Pitchforks and Planning

There are burning questions in this troubled land.

Is Devin Nunes as stupid as he looks? Or is that affectless mask an asset to the kakistocratic gang he works for? Big question, but not on today’s agenda.

Right here in Swamp City, a local chapter of the Christian Fascist Right that is degrading western civilization’s Enlightenment values has hooked up with some political hustlers including, it appears, the Landrieu clan, and is again trying to bring the bawdy fun of the pole dance game to its knees.  The Christian Soldiers and their government accomplices, tinpot and stupid, are trying to wreck what is left of New Orleans’ holdout against authoritarian puritanism and dependent serfdom. But that is for next time.


Today, in closer focus, right here in Bywater, the end is nigh! Again! And this time, nigh is Tuesday, when the “Sun Yard” small hotel project comes before City Planning.

According to the more hysterical opposition, Liz Solms’s proposal for a low-profile 37 room hotel with the usual accoutrements – restaurant, coffee shop, bar, pool – is the thin edge of a wedge that will open the floodgates (the pitchforkers rarely resist a cliché). History will be irretrievably violated.

Or maybe not.

People have a right to oppose the project. The NPP and City Planning processes allow neighbors and others a voice, and CPC takes the public moods seriously. Some don’t like it, some do. The majority, I suspect, don’t mind much either way.

What I want to challenge is sublimating emotion, impulse and reaction through bad logic and false claims to statements of false authority.

New Orleans nativism

Critics of the Sun Yard project attack Liz Solms, the partner who has been principal spokesman for the company, for having been born in another city. Where does this stuff come from? Even the right wing nationalists and supremacists and the ICE stormtroopers are trying to deport people from Latin America, not from Philadelphia. I would even bet a cheap taco that many of our neighbors who make the words “out of state” drip with cold venom are appalled by the nativist alt-right wing of the Republican cult, and can’t see that they are doing the same thing.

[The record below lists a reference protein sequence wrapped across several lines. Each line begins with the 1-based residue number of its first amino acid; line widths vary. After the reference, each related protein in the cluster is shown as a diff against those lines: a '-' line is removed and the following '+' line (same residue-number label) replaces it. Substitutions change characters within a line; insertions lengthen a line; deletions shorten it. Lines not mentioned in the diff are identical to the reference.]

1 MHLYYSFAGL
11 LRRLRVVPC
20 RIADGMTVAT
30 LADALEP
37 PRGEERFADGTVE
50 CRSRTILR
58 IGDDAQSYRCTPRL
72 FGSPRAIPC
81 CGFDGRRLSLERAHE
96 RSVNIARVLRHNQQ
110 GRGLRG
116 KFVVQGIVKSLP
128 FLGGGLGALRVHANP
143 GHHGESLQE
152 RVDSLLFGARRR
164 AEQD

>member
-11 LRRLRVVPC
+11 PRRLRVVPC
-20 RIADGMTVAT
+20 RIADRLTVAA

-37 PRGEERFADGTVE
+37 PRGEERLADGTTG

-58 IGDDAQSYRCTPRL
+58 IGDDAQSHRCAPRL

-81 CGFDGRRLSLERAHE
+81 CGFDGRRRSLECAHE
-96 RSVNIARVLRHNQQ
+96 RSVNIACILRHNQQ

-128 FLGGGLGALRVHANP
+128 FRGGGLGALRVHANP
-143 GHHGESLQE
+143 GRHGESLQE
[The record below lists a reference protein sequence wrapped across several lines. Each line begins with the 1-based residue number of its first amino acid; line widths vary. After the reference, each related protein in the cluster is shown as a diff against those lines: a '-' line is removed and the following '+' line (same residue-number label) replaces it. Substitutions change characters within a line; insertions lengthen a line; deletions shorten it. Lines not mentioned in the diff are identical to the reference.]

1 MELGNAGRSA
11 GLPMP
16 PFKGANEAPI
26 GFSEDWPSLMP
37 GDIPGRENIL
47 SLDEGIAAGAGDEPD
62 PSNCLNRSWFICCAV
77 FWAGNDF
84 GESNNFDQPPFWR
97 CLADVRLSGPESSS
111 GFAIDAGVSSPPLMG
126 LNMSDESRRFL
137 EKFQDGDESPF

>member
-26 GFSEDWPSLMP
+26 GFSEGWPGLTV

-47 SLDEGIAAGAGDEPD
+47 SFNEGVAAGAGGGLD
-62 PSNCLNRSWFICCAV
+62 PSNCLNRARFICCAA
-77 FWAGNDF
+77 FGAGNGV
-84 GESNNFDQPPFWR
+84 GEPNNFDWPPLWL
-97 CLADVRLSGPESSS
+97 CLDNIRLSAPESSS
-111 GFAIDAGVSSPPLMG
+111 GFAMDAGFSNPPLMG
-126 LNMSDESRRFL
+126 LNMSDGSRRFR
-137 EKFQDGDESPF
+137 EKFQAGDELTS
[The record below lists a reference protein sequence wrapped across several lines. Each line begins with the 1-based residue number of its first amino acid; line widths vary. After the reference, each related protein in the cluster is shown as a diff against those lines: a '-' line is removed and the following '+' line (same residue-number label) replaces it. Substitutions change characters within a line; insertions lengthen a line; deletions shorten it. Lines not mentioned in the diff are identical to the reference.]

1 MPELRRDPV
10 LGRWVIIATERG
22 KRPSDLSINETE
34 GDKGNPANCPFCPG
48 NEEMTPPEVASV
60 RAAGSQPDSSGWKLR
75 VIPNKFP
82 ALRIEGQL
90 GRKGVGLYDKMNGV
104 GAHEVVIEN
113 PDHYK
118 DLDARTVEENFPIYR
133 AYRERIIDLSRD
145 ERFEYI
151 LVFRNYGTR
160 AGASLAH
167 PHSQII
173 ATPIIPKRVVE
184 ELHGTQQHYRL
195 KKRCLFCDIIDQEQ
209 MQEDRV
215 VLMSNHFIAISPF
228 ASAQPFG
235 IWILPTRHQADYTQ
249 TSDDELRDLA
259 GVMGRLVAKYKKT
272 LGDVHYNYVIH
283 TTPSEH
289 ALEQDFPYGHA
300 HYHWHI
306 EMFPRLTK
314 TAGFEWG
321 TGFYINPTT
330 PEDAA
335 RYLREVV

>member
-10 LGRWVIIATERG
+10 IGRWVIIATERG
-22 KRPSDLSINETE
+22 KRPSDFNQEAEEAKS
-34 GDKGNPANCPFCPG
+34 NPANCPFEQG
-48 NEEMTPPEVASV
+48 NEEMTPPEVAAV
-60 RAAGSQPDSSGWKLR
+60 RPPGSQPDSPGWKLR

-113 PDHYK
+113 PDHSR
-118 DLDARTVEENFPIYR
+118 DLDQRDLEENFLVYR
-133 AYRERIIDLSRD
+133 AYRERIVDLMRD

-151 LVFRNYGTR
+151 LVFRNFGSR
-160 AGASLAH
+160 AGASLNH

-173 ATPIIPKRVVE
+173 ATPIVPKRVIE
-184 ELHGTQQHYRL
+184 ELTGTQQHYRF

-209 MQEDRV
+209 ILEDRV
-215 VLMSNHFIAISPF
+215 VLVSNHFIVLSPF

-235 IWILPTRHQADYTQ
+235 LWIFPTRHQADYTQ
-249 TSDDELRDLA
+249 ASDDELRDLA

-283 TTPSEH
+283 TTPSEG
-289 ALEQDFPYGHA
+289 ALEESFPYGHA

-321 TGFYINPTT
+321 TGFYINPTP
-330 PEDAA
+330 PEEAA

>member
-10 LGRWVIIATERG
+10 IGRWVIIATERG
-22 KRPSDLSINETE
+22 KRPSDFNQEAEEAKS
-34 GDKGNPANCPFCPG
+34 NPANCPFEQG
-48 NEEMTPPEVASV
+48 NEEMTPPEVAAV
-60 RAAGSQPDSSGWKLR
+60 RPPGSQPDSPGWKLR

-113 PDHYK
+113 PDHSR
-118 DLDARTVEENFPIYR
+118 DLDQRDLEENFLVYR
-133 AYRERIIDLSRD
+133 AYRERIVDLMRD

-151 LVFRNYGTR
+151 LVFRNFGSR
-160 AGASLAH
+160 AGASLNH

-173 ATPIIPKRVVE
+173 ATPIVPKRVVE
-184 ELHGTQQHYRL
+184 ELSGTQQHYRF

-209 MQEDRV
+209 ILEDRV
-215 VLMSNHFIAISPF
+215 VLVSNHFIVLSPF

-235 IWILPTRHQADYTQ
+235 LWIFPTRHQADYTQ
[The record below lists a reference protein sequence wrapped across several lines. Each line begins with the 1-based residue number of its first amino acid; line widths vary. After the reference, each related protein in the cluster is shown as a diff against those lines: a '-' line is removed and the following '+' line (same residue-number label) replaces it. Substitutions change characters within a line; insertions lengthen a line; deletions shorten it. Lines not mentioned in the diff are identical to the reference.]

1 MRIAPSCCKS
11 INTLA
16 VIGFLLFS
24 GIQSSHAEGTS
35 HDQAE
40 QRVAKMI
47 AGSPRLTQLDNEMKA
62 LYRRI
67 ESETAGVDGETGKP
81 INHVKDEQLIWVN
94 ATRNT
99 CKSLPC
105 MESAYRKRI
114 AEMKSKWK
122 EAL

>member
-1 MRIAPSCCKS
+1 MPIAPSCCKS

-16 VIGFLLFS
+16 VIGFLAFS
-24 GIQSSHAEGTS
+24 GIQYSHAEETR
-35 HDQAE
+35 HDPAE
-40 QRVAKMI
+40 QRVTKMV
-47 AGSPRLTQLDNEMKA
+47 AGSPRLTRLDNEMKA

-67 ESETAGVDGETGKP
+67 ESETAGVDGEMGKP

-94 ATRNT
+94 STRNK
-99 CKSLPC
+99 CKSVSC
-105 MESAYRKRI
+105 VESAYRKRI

Think I am exaggerating? Here is the opening shot on Nextdoor:

Rezoning along St. Claude and the Pillaging of our
Neighborhood by Out of Town Corporate Interests
who refuse to reveal their identity


“It is important to know what is going on in our beautiful historic neighborhood that is seemingly rapidly being morphed into a Dallas of the East by developers from out of state.”

So “historic” is in play from the first shot. We will come to that after the identitarian nativism.

If there were any validity to this ugly theme in their opposition, New Orleans based developers or investors would have to leave any project in Atlanta, Chicago or Charleston. They would be limited to investing here, where every project would drag through approvals and court cases for five years. That would be if the Krewe de Fourche cared about any logic, consistency or fairness. Or maybe it is a one-way condemnation: native New Orleans businesses can do what they want, but others can’t come here. Excellent logic.

I am not native New Orleanian either, so the NOLA supremacists attacking Liz Solms would probably tell me that I am geographically doomed. I could never understand.